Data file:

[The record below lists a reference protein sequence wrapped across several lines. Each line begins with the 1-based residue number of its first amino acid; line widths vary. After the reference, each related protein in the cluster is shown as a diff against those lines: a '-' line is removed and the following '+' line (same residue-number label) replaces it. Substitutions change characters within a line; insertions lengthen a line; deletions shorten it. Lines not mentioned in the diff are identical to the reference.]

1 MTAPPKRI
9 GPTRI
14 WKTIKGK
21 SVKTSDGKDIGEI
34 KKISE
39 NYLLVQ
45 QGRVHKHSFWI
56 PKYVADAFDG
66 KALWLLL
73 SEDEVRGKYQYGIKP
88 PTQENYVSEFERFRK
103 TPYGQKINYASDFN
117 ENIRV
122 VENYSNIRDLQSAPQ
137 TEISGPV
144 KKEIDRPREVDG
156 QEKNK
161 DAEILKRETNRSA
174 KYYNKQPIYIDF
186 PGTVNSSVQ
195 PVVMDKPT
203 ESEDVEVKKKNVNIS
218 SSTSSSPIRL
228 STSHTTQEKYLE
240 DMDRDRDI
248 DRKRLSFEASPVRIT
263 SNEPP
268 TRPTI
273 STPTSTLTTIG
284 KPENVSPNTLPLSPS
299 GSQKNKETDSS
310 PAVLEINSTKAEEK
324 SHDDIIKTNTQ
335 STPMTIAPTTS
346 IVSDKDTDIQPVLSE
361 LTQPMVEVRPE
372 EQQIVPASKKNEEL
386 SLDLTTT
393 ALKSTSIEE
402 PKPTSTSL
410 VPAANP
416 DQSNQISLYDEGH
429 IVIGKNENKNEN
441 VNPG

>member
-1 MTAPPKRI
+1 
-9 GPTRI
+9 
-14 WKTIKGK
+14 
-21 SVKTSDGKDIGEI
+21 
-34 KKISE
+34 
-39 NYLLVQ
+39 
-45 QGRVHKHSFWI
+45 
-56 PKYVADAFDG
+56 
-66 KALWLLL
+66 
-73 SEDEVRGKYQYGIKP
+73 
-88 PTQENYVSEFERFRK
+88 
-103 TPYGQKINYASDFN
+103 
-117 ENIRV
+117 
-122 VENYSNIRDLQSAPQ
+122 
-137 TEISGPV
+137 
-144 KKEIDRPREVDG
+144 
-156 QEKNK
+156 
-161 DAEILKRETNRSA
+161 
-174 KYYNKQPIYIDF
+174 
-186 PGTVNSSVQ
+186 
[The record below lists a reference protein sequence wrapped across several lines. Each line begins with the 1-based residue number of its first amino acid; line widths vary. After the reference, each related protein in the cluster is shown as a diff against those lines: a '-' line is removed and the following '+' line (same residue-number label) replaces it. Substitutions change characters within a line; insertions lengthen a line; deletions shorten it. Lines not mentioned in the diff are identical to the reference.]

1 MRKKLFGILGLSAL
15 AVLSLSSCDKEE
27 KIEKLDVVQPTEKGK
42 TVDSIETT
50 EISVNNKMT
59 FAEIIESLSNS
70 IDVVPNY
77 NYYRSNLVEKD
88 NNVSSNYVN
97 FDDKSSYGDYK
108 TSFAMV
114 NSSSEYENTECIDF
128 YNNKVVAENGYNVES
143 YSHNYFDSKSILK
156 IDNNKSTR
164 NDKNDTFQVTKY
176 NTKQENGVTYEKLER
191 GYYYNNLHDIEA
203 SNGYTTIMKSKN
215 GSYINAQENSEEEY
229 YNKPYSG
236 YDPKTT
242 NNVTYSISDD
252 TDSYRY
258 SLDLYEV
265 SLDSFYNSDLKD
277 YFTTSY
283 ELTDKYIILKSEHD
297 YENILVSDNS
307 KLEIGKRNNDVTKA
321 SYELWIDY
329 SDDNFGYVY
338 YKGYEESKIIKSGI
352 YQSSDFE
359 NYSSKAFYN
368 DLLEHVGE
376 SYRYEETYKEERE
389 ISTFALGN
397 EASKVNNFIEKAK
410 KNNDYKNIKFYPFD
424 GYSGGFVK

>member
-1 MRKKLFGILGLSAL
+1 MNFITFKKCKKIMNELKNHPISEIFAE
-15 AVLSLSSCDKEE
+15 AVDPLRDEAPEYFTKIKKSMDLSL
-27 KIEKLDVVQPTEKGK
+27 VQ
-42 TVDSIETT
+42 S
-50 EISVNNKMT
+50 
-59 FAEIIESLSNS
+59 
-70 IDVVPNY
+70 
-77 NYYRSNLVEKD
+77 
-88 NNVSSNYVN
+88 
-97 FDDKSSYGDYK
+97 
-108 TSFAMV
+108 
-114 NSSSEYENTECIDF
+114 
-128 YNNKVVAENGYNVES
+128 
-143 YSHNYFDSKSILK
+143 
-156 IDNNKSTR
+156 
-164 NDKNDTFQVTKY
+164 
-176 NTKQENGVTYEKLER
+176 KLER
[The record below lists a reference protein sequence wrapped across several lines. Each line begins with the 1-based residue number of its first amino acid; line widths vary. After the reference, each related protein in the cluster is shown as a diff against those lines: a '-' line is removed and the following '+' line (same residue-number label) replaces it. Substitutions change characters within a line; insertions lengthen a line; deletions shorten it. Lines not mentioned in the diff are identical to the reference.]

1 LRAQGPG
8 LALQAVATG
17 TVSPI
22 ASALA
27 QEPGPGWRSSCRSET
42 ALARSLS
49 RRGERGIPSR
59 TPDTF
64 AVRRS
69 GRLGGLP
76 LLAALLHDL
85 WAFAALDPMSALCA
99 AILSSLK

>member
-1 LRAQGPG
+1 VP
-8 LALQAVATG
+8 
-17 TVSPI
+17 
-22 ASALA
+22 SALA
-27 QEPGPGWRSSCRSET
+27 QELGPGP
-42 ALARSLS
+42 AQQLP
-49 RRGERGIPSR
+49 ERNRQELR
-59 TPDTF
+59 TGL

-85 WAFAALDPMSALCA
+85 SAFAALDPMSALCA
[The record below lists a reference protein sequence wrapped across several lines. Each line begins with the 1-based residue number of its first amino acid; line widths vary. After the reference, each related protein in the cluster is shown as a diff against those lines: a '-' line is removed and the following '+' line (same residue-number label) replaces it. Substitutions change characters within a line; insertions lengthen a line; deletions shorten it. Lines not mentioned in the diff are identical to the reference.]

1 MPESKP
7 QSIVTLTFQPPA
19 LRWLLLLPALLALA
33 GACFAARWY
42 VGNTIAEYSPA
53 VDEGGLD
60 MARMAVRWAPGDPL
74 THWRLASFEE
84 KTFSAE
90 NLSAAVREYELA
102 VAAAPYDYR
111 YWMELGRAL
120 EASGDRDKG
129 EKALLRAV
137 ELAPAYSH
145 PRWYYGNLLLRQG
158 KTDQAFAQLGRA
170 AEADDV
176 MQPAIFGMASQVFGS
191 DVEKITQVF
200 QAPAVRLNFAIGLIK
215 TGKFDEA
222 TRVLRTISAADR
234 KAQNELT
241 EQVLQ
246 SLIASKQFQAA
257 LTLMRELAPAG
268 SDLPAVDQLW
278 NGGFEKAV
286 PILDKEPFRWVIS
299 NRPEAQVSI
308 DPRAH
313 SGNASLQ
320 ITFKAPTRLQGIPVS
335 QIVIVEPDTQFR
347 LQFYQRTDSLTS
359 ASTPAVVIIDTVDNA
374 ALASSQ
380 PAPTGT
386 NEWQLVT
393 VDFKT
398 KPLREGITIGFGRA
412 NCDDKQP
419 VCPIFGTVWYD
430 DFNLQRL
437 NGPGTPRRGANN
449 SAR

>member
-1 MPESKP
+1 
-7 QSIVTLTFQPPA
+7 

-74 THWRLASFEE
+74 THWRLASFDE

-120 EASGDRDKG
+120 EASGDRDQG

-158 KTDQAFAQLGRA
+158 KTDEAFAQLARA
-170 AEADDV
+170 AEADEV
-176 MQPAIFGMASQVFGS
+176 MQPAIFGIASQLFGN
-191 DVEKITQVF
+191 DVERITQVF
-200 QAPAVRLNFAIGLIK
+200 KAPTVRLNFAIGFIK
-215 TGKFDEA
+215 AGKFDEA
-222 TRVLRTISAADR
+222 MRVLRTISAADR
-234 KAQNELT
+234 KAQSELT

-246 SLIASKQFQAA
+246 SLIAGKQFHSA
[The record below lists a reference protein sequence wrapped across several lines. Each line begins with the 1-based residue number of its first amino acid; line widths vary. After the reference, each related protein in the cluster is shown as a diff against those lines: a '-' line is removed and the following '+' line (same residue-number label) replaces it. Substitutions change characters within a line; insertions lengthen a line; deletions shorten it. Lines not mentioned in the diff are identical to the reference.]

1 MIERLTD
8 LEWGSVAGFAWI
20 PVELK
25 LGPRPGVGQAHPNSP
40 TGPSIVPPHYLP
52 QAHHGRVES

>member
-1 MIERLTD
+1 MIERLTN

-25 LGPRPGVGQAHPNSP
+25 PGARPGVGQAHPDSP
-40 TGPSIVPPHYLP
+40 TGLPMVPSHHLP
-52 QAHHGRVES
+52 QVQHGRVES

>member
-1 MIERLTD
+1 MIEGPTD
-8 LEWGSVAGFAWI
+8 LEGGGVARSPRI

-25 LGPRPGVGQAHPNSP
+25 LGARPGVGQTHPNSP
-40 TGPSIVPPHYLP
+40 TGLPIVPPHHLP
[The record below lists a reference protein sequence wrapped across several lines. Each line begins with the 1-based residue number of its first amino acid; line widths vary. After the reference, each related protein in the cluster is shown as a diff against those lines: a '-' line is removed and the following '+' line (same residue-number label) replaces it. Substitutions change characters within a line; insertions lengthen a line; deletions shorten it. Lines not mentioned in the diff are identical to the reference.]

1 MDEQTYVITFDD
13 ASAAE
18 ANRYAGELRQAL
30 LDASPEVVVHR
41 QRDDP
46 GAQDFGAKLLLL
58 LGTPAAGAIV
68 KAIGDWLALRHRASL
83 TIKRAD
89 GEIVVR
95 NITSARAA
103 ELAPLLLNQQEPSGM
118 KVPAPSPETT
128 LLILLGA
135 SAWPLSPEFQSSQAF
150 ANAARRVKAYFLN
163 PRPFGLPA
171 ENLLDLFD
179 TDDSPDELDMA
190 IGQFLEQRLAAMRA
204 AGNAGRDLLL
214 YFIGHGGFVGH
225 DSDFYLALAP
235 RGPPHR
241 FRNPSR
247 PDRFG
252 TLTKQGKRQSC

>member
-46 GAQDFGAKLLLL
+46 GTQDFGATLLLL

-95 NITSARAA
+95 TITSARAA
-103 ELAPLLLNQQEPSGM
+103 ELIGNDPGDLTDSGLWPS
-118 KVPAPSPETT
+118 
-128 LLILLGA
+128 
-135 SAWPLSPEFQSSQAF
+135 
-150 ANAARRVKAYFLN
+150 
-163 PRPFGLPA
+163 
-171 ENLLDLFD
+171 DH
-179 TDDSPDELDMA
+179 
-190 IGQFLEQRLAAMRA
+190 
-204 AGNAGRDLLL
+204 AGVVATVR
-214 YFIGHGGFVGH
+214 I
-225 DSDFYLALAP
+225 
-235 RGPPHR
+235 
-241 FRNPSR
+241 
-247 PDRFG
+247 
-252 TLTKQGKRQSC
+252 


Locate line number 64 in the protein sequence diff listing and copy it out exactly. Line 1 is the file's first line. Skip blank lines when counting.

+66 